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Who will be the next Cardinal in the Hall of Fame?

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We won't be seeing any former Cardinals inducted into Cooperstown today, but when will we?

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I think of the Hall of Fame much like the Electoral College - a deeply flawed system, but the one we are stuck with. Also like politics, the question of who deserves to win and who the system will actually elect are very different.

So setting aside who the best players actually were, I wondered which former Cardinal is most likely to be the next through the muddy, choked, moralizing system that is the BBWAA's Hall of Fame voting process.

Larry Walker

His Cardinals career was brief, but they were memorable teams, so Walker rises just above the "John Smoltz Only Technically a Cardinal" line. Walker earned 20% of the vote in his first year on the ballot, which historically would suggest only a 50% chance of induction, and even then by the Veteran's Committee. But his vote totals have plummeted recently as the ballot has become more of a logjam.

Jay Jaffe's JAWS system, which is based on a players career WAR and 7-year peak WAR, rates him as the 10th best Right Fielder of all time. All of those above him on that list are in, as are 15 below him. Among the soft factors which JAWS doesn't measure, Walker never won a championship, but did win an MVP award.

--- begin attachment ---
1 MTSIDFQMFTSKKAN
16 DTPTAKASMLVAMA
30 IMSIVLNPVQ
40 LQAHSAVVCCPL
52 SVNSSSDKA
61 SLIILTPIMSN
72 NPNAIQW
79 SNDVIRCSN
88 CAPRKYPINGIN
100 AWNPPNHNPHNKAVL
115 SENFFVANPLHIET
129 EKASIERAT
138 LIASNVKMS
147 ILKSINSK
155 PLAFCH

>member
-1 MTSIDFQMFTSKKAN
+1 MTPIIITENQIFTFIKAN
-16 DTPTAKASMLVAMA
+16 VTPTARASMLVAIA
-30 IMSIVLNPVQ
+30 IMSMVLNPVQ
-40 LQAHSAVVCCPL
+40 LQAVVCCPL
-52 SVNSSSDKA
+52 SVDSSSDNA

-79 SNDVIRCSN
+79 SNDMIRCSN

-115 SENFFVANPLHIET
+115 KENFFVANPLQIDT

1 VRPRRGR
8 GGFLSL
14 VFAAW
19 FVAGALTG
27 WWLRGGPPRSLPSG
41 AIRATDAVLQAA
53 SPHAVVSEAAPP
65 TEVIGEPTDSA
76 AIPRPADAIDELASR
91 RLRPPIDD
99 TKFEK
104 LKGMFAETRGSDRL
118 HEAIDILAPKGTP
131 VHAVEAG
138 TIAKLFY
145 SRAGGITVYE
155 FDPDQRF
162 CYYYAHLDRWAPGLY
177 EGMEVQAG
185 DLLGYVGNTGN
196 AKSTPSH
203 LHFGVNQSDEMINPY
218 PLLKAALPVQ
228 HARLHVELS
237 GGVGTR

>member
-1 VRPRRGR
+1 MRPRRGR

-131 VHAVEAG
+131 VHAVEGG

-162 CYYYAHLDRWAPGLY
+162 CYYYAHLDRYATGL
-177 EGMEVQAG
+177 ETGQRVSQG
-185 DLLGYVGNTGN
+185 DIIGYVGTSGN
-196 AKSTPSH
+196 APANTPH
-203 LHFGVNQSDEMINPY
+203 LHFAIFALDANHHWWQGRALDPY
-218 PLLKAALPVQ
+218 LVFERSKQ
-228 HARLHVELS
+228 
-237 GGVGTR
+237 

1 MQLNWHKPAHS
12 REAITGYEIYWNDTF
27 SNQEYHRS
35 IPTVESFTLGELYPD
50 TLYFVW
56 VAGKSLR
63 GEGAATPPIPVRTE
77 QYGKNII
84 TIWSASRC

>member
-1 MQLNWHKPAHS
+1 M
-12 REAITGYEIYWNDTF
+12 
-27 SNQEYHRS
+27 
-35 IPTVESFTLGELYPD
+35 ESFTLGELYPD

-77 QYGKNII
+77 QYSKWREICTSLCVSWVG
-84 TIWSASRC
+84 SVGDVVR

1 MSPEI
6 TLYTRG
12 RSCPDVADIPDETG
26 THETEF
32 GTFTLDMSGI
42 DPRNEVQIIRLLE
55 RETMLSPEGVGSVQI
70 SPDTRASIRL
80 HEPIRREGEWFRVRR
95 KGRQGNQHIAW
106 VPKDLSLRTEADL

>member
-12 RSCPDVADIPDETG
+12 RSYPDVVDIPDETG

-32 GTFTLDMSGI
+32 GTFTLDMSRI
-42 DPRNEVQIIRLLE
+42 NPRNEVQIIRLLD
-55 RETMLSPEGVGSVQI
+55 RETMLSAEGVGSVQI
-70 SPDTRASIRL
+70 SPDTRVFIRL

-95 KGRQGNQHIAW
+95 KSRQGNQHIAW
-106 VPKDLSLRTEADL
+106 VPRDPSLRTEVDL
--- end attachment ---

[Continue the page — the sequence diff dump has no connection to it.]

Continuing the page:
Larry Walker is not in any "greatest of all-time" conversations, but he's comfortably above the standard for a HOFer. I think his years at Coors Field have hurt him among voters who don't understand advanced, park-adjusted stats, and just ascribe some arbitrary overall deduction to his quality.

HOF prediction: Some future Veterans Committee elects him, but not until maybe 2030

Jim Edmonds

Jimmy Ballgame's Hall credentials have been championed around these parts, perhaps most vehemently by our own Craig Edwards, with many of the best arguments documented at the Edmonds for the Hall Twitter account.

Unfortunately, based on ballots which have been shared publicly, Edmonds may drop off the ballot in this, his very first year of eligibility. That's a damn shame. JAWS rates Edmonds as the 14th best Center Fielder of all-time, and slightly below average for a HOFer at his position. But Center Field is a real mess when it comes to who's gotten in and who hasn't.

HOF prediction: Likely will have to settle for the Cardinals' Hall and being very, very handsome.

Scott Rolen

JAWS rates Rolen as the 10th-best Third Basemen of all-time, slightly above-average for Hall of Famers at the position. But when he becomes eligible in 2018, he will be playing second-fiddle to fellow first-timer Chipper Jones.

I just feel like Rolen is the type of guy who will get passed over when it comes to HOF voting. His resume on paper is solid, but he's really lacking when it comes to those soft factors. He split his career (primarily) amongst three cities, making an acrimonious departure from each.

HOF prediction: One of those guys who never gets in, but people point to as better than some who do.

Carlos Beltran

Like Walker, Beltran's two-year tour of duty with El Birdos may not be enough to brand him in your mind as "a Cardinal." Personally, I will always love him for this play, when he called off Jon Jay to make a throw-to-the-plate double play in the NLCS.